FAMILY PIZZA NIGHT:

JESSE BOILY / WINNIPEG FREE PRESS</p><p>Ethan Hrabinsky, a supervisor at Fast Fired, prepares a pizza.</p>

JESSE BOILY / WINNIPEG FREE PRESS

Ethan Hrabinsky, a supervisor at Fast Fired, prepares a pizza.

Fast Fired by Carbone (3116 Roblin Blvd., 204-400-4379, fastfired.ca) offers tasty build-your-own thin-crust pizzas with endless toppings (including options like vegan cheese and gluten-free bases). There are also several Seinfeldian salad possibilities — "a salad, only bigger, with lots of stuff in it," as Elaine would say.

A bonus for harassed parents: Kids under 12 eat free on the weekend (with a mini pizza thrown in with the purchase of a regular pie).

Walk-ins are fine, or you can order ahead with an app for contactless curbside pickup.

 

CARGO CULT:

Daniel Crump / Winnipeg Free Press</p><p>The open-air Cargo Bar vibe is kind of European and very civilized in Assiniboine Park.</p></p>

Daniel Crump / Winnipeg Free Press

The open-air Cargo Bar vibe is kind of European and very civilized in Assiniboine Park.

Cargo Bar (Assiniboine Park, cargobar.ca) is an outdoor pop-up venue cleverly constructed from a shipping container. (Shipping containers are so hot right now!) Located in Assiniboine Park on the edge of the Duck Pond, the bar offers seating at small tables spread out in the sun or under the shade of three big conifers, currently with a physically distanced capacity of 50. And since this is an all-ages at all hours vendor, that could include children and dogs.

The drinks menu includes local craft beer favourites, wine, artisanal cocktails, mocktails and coffee. Drinking a vodka mojito, clean and summery, was nice, but soaking up the en plein air Cargo Bar vibe — kind of European and very civilized — was even better.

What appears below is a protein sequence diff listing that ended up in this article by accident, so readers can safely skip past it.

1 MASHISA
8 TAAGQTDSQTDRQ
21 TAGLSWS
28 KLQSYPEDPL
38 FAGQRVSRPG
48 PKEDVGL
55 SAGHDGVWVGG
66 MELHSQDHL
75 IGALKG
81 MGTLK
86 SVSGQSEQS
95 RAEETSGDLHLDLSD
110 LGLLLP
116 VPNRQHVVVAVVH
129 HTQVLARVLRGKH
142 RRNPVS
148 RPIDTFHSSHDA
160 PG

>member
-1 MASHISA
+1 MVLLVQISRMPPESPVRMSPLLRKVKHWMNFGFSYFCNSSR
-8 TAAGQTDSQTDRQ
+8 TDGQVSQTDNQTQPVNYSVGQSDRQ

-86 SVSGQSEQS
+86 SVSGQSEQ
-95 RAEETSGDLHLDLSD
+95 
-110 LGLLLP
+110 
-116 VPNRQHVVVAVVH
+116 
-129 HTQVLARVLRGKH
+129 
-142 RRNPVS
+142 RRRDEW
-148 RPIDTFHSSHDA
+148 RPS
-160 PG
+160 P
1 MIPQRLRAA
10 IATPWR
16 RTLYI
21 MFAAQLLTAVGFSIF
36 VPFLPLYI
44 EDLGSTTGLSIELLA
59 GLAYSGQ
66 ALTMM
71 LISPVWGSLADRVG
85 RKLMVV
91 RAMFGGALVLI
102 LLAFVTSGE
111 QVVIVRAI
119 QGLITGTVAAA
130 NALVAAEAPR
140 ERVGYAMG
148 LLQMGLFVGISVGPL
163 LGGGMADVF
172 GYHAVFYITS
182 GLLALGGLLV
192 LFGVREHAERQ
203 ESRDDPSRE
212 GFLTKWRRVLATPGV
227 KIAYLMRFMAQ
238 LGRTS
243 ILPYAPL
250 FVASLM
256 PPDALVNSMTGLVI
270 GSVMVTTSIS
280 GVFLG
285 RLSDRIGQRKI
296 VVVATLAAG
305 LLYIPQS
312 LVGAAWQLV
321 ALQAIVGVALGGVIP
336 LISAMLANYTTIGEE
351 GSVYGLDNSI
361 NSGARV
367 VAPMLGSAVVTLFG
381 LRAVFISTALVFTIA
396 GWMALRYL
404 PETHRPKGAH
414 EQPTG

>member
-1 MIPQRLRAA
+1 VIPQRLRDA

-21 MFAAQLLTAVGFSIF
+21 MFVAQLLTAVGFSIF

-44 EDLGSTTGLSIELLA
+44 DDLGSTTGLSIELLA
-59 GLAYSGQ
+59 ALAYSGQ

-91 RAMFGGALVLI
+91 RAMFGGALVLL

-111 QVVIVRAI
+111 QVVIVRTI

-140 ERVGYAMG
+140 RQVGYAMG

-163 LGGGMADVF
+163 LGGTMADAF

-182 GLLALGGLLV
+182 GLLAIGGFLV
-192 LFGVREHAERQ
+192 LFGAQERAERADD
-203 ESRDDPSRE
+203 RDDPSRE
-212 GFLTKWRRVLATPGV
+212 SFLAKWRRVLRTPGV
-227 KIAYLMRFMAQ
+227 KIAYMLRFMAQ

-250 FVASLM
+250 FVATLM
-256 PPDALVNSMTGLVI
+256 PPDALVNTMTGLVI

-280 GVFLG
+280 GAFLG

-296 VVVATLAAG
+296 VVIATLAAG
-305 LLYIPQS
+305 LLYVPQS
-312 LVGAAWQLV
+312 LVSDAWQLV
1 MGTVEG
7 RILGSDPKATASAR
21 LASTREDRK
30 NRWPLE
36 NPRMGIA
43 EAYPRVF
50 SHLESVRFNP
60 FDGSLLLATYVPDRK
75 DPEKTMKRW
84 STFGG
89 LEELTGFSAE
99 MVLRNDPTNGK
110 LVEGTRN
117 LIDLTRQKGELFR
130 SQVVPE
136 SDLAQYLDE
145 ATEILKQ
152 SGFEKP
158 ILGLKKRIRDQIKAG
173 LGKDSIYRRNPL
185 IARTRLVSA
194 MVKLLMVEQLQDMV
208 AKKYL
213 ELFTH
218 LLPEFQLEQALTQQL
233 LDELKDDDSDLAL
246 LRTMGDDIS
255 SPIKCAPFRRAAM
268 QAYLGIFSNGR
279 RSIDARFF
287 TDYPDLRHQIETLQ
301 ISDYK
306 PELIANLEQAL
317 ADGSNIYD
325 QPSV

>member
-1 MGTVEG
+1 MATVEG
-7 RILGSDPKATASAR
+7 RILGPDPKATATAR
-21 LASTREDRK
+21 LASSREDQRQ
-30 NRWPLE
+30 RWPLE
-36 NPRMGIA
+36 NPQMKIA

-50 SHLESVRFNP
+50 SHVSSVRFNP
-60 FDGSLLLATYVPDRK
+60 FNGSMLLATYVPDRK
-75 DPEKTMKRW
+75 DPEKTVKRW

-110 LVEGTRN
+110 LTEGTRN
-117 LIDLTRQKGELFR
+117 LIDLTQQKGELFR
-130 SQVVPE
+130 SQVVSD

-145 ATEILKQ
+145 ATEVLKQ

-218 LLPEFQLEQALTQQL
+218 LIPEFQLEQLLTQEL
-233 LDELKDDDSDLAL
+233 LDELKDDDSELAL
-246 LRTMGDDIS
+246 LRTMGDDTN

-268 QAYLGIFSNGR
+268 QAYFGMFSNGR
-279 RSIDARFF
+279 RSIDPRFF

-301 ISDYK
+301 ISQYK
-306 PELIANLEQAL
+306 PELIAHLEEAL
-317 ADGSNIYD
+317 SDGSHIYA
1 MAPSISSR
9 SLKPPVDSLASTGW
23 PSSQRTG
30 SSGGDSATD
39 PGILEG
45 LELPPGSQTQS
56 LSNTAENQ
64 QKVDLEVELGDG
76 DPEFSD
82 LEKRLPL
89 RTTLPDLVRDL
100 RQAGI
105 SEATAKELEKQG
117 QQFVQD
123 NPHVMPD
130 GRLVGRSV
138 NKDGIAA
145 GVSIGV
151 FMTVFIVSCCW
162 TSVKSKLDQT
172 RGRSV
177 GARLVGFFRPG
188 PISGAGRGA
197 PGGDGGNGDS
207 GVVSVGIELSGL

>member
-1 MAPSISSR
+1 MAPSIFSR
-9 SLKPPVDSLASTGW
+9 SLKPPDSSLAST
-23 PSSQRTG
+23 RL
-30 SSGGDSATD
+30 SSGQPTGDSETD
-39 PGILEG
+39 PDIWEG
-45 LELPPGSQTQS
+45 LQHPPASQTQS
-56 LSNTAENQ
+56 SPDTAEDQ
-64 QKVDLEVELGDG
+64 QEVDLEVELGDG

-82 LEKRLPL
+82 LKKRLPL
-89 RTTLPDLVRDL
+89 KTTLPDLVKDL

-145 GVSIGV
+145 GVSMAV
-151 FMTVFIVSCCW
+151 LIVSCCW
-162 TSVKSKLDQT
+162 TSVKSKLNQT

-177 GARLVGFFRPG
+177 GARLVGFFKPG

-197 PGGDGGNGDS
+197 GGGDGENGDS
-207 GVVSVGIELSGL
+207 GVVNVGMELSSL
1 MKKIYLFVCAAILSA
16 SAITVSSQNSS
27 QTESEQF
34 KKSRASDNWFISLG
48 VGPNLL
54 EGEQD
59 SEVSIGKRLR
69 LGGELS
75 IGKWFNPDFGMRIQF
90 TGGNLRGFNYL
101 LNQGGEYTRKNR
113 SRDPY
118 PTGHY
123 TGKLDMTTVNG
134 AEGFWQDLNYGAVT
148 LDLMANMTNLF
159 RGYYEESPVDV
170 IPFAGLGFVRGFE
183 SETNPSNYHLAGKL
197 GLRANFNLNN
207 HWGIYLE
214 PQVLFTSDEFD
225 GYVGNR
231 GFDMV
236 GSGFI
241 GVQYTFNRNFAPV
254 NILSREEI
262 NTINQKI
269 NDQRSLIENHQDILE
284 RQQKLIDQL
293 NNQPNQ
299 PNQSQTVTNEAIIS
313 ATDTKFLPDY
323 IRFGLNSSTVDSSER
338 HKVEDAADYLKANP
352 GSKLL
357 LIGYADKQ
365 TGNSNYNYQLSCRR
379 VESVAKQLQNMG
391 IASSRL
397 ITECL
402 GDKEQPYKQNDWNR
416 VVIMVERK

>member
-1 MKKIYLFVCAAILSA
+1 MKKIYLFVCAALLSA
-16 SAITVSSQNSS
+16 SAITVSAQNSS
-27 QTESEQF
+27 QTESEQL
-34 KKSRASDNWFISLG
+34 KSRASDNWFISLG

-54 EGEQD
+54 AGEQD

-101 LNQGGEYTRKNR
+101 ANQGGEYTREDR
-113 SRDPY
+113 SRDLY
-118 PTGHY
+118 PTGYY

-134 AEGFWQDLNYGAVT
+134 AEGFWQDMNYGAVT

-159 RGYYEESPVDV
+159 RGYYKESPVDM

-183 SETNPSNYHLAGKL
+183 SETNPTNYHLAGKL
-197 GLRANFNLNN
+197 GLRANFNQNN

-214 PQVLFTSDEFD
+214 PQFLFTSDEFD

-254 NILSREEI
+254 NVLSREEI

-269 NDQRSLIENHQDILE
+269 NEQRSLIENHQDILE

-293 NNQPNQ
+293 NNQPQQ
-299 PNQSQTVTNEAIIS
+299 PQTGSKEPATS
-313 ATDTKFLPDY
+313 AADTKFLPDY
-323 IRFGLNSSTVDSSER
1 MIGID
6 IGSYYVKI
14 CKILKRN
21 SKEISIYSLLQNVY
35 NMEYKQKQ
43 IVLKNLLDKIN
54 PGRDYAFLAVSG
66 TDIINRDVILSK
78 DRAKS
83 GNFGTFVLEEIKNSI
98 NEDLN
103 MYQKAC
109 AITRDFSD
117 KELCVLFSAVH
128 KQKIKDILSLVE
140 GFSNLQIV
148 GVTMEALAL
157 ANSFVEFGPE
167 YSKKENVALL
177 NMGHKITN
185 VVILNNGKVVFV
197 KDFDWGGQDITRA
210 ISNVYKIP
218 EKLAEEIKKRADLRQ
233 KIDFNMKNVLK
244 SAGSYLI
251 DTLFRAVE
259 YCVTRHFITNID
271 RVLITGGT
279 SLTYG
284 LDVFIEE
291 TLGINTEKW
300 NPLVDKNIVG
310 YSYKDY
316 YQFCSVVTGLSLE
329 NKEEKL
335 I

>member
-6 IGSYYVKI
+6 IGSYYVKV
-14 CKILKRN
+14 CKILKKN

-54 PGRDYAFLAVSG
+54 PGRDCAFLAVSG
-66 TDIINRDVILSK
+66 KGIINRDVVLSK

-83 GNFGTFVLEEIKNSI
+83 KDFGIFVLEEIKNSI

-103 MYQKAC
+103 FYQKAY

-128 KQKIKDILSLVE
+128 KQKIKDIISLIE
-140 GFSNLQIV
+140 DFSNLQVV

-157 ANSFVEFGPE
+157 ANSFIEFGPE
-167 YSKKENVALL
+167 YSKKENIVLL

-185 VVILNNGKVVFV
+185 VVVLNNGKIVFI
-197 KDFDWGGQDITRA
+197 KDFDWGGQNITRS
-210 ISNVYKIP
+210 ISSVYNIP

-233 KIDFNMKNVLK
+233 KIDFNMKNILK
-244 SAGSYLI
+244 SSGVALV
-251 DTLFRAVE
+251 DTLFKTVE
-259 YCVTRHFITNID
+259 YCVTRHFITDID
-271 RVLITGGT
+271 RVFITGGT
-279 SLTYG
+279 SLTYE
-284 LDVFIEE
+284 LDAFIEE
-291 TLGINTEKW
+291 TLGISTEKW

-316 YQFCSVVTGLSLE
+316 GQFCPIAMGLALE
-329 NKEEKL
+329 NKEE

QUICK TAKEAWAY:

JESSE BOILY / WINNIPEG FREE PRESS</p><p>Homemade barbecue sauce at White House Ribs on Roblin Boulevard.</p></p>

JESSE BOILY / WINNIPEG FREE PRESS

Homemade barbecue sauce at White House Ribs on Roblin Boulevard.

The White House Restaurant (3312 Roblin Blvd., 204-488-7427, winnipegsbestribs.com) may not be a longtime Charleswood landmark – it’s only been in its current location a few years — but this rib joint is a Winnipeg fixture, located in River Heights for decades and before that in the North End.

There are chicken options, but ribs are really the thing here, with tender meat and sticky sauce. Fries are bountiful — the small order was actually enough for three of us — and the vinegary, peppery coleslaw is a perfect counterpoint to the richness of the meat.

This location has always been pickup and delivery only, so service is fast and efficient (with delivery to Charleswood and several surrounding neighbourhoods).

alison.gillmor@freepress.mb.ca

Alison Gillmor

Alison Gillmor
Writer

Studying at the University of Winnipeg and later Toronto’s York University, Alison Gillmor planned to become an art historian. She ended up catching the journalism bug when she started as visual arts reviewer at the Winnipeg Free Press in 1992.

   Read full biography